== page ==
Reduction of Gingival Display with Maxillary Intrusion Using Endosseous Dental Implants

Excessive gingival display is an unattractive smile characteristic with multiple etiologies. Vertical maxillary excess, supraeruption of the maxillary incisors, and shortness or hypermobility of the upper lip are some of the most common factors involved.1,2 Vertical maxillary excess is characterized by excessive posterior and anterior dentoalveolar height and is often associated with excessive lower facial height and a wide interlabial gap. From a sagittal view, such a patient may also have a convex profile due to apparent downward and backward mandibular rotation.3

A patient with vertical maxillary excess exhibiting these facial characteristics can benefit greatly from a maxillary impaction Le Fort I osteotomy.3,4 This procedure not only reduces the gingival display when smiling and the incisor display at rest, but also promotes an upward and forward rotation of the mandible that reduces the lower facial height and the interlabial gap, often resulting in a more orthognathic profile. Because orthognathic surgery is associated with considerable costs and risks, however, alternative treatment options are often explored, including orthodontic intrusion of the maxillary incisors.

The maxillary incisors can be predictably intruded about 2mm with orthodontic appliances.5 Any further correction is difficult to achieve or may generate esthetic problems, such as a reverse smile architecture due to the discrepancy between the posterior occlusal planes and the anterior incisal plane (Fig. 1). To increase the degree of maxillary incisor intrusion, the posterior occlusal plane must be altered through a leveled or canted intrusion. Unfortunately, superior displacement of the maxillary occlusal plane is not possible in an adult patient without surgery, unless adjuncts such as skeletal anchorage are used.6-10

This article describes a patient with excessive gingival display in whom the incisors were intruded 5mm at the incisal level, with a significant esthetic effect comparable to that of a Le Fort I maxillary impaction. Anchorage from endosseous dental implants in the posterior maxillary segments was used to achieve this significant incisor intrusion and alter the cant of the occlusal plane.


A 38-year-old female requested the restoration of missing teeth (Fig. 2). Dental caries had resulted in the loss of all the maxillary right molars and left premolars, as well as the mandibular left first molar and right second premolar. The mandibular right third molar was impacted. The patient had many amalgam restorations and a temporary cement restoration on the occlusal surface of the maxillary left second molar. The maxillary and mandibular incisors and canines had moderate wear on the incisal edges. The width, but not the height, of the maxillary alveolar ridges was reduced, especially on the right side. Both the height and width of the mandibular alveolar ridges in the edentulous sites were reduced. No interocclusal space was available for a prosthesis in the maxillary left premolar area, and the mandibular right second molar was supraerupted, contacting the maxillary alveolar ridge.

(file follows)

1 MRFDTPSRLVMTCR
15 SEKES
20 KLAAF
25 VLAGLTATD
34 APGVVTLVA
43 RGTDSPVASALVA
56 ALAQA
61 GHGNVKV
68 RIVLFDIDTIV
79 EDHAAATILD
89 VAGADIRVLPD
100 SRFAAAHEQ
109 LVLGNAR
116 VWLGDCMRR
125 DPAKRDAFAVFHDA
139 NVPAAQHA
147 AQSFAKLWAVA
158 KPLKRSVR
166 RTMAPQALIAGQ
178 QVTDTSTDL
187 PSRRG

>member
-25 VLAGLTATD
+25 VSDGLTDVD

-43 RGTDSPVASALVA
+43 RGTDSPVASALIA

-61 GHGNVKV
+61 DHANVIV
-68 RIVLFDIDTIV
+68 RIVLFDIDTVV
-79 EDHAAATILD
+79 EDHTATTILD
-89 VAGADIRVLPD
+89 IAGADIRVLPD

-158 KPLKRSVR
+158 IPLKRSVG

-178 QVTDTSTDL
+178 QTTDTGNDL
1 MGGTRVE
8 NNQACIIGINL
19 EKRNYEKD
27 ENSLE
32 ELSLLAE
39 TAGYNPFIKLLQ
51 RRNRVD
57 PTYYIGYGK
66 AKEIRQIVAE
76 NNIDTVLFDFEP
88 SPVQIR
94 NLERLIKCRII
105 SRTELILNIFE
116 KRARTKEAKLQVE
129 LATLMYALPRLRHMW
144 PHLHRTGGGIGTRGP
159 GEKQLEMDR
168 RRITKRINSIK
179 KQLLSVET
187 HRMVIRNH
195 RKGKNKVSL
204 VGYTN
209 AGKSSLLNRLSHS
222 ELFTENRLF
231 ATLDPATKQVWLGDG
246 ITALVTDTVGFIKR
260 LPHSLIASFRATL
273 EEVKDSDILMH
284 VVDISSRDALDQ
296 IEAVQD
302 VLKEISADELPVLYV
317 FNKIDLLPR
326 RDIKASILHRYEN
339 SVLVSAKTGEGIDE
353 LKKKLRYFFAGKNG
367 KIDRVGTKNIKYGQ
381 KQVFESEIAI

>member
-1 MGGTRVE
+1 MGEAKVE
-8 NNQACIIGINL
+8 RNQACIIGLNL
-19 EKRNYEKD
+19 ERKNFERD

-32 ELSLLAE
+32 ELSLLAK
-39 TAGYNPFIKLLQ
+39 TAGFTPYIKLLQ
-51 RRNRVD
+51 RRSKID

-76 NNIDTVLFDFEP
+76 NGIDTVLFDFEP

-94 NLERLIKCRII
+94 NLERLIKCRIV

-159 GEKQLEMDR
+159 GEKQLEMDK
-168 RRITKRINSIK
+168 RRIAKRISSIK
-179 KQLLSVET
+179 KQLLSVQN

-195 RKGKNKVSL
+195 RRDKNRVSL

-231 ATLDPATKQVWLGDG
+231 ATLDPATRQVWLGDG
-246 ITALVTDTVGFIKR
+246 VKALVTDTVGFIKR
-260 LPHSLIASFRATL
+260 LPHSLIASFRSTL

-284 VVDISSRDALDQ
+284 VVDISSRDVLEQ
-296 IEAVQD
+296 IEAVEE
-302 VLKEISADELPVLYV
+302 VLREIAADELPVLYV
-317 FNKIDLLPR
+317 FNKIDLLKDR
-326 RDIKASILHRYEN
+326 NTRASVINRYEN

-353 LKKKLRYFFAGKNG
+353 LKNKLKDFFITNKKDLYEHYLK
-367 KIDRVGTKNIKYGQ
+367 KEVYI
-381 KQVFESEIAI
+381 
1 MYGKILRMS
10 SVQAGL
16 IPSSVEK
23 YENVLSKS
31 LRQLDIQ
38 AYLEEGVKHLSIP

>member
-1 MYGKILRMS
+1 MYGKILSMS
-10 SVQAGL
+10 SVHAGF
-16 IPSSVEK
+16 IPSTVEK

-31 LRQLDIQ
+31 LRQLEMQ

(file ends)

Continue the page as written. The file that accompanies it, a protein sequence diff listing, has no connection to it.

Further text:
The patient's facial skeletal and soft-tissue profiles were convex due to mild maxillary prognathism. She had an increased lower facial height with a vertical maxillary excess that was evident in smiling, with a display of approximately 8mm of gingiva on smiling and 4mm of the maxillary incisors at rest. The maxillary and mandibular incisors were supraerupted and upright (Table 1).

The canine relationship was Class I on the right side and edge-to-edge on the left; the molar relationship was indeterminate due to the numerous missing molars. The patient also had an impinging anterior deep bite.

Treatment Plan

The general treatment objectives were to reduce the anterior deep bite and excessive gingival display through intrusion of the maxillary incisors, achieve a Class I canine relationship, and create adequate space for a fixed prosthesis. The specific objectives were to reduce the skeletal and soft-tissue convexity through intrusion of the maxillary molars and resultant mandibular autorotation, which would also reduce the lower facial height and the interlabial gap. The maxillary incisors were to be intruded 5mm and the lower incisors maintained vertically, correcting the overbite and maximizing the reduction of the gingival display. The molar intrusion would also tend to deepen the anterior overbite, preventing the development of an anterior open bite despite the significant incisor intrusion.

The plan was to maintain the maxillary incisors in the anteroposterior dimension at the incisal level, but to move the roots lingually. The mandibular incisors would be tipped 4mm labially, and the maxillary left molars protracted 3mm. Endosseous implants were to be placed in the edentulous site of the maxillary left first premolar and distal to the maxillary right second premolar. The mandibular left second molar would be tipped back 3mm, and a bridge would be placed to restore the first molar edentulous site. Finally, the mandibular right first molar would be maintained, and a bridge would be made at the end of treatment to restore the missing second premolar (Fig. 3).

Treatment Progress

The patient was first referred for permanent restoration of the occlusal surface of the maxillary left second molar, as well as extraction of the supraerupted mandibular right second molar. A Visualized Treatment Objective and an occlusogram were used to determine the proper location of the implants and transfer them to the initial cast (Fig. 4). After the appropriate sites were identified, the bone was evaluated to ensure adequate height and width of the alveolar bone. Two 3i maxillary endosseous dental implants were placed, one in the right first molar area and the other in the edentulous left first premolar site.